The pores of life are clogged in this room. Making it difficult to breathe. There’s a hanging smell of death that’s impossible to miss. Visitors are unnerved by it. Except those visitors whose nerves have been hardened by the tedium of their dutiful weekly visits to the woman at the far end of the room: boredom and emptiness compressed into no more than half an hour.
It was raining nonstop, and the flowing stream of rainwater collected anything it met along the dirt track. As if this apocalyptic scene weren’t savage enough for God, the rain brought with it thunderstorms and gales that threatened to uproot the streetlamp and thin cypress trees dotting the neighborhood.
It was freezing cold, and my grandmother crouched in a corner of the house near the dakhoon, which no one had lit, shivering under her black woollen shawl. From time to time, she muttered, “Oh, Mary, mother of Jesus, protect us!”
Slowly, we raised our heads as hellish cries echoed in our ears, and we looked up in awe and fear. The sky was a summery blue with no trace of a cloud, and the sun had spread out, occupying every corner. We lowered our gazes, licking our bluish lips as we exchanged panicked glances. Our cracked feet were rooted to the furrowed mud, as if our slightest movement might stir up the screeching. We chewed over our terror for a few minutes, our parted lips emitting silence. Our mounts were as terrified as we were, and they scattered around the courtyard at the inn, fear spurring them to shake off the torpor of the midday heat.
Drowsiness weighed down my eyelids, so I stretched myself out on the mattress, swimming in the shadows made by the light of the single candle, lonely in the cold, rugged corner where it stood. My friends had been sleeping for an hour or so. I nodded along to their continuous, flutelike noises, a steady chaos.
Abdelghaffar, owner of the tallest building in the quarter—built by the sweat of his brow, as he reportedly doesn’t tire of saying—is pacing up and down his rooftop, stressed about the stray dogs that have been disturbing the neighborhood’s sleep with their nonstop barking every night—Abdelghaffar’s sleep is more affected than anyone’s, his home being the highest in the neighborhood and receiving the noise from all directions at once.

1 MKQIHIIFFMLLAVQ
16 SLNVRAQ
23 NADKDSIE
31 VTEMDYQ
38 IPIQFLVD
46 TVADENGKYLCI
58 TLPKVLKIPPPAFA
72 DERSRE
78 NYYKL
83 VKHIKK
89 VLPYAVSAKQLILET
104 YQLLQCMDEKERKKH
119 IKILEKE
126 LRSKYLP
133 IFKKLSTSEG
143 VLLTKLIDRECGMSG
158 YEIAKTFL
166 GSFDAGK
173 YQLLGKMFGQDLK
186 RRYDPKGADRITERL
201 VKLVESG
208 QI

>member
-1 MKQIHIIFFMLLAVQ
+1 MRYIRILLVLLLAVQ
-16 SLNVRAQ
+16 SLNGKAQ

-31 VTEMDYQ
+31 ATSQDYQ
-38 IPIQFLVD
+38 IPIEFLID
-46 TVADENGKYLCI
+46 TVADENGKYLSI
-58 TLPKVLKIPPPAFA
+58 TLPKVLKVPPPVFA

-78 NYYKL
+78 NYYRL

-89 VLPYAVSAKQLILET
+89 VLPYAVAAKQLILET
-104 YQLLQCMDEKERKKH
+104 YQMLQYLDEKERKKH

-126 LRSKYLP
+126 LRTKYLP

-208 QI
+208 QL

“Let’s see if he’s working now. Yes, there he is.”
Ayed heard these sentences inside the shawarma shop where he worked on Calle Elvira. As he turned around, he recalled what had been uttered just previously, in the middle of the evening rush: “Assalamu alikun, Ayed!”
“Wa ‘alaykum as-Salam. How are you, Tony?” he answered in Arabic.
Antonio, Ayed’s friend, was an amicable young man who joked quite a lot in a manner that erred on the sexual side. He also was learning Fuṣḥa at one of the many language centers in Granada. Ayed liked him for his good nature and because he was Ayed’s umbilical cord to the happenings in Granada’s nightlife. Often Tony came accompanied by one girl, or several—for the most part, tourists—to say hi to Ayed at his workplace. He would then ask him, before throwing him a knowing wink, to join them after his shift. So, Ayed was puzzled when he saw that Antonio’s escort was a lanky, short guy. The guy’s face was smeared with an obvious awkwardness, camouflaged under a half smile. The young man greeted Ayed with a nod and said, “How’re you doing?”
Cassie knew she could make extra money selling vintage clothing on the internet, so in her first semester out of grad school, she drove to Chulas Fronteras Ropa Usada, down by the border in the maquiladora district. The bouncer at the door weighed Cassie on a scale as a shoplifting precaution, and handed her a ticket, along with a map of the enormous warehouse. She was originally from the border, and so she said “No, thanks” to the map, since she knew her way around well, and walked inside. There were hills of denim, with polyester, wool, and old jeans compacted, forming different roads. Fans as tall as Cassie were blowing everywhere like electric windmills, creating metallic cyclones that howled over the exclamations of people—mostly brown women like her, but many with young children—picking through the used clothing.
The first time Ellis saw the girl, she was sitting on the front stoop of his building. She had a mop in one hand and a broom in the other, like she was using them to guard the place. The packages of Charmin stacked beside her looked like they were at attention too. She can’t be more than five or six, thought Ellis. And instead of climbing the stairs and passing her to let himself inside, he stopped, took off his Yankees cap, and with a smile said, Hiya. Hey kid. Hello there.
The girl did as he expected and gaped at the wine-spill of a birthmark on the left half of his face. She sniffed her runny nose up and blinked through her too-long bangs. Her mouth made a little frown and she said, Hi. My mom forgot the Windex.
The following is an excerpt from Here Lies by Oliva Clare Friedman, out now from Grove Press. Click here to purchase.
From before I began, I loved her. This was what I knew. Before the beginning, before I was born from her, before bones and blood and body, before egg.
My mother Naomi was dead and not buried. Dead in fact for half a year. Her body burned to ashes by the state, bones, heart, feet, eyes burned to dust, against her wish, against mine, and that was that. I was trying to understand.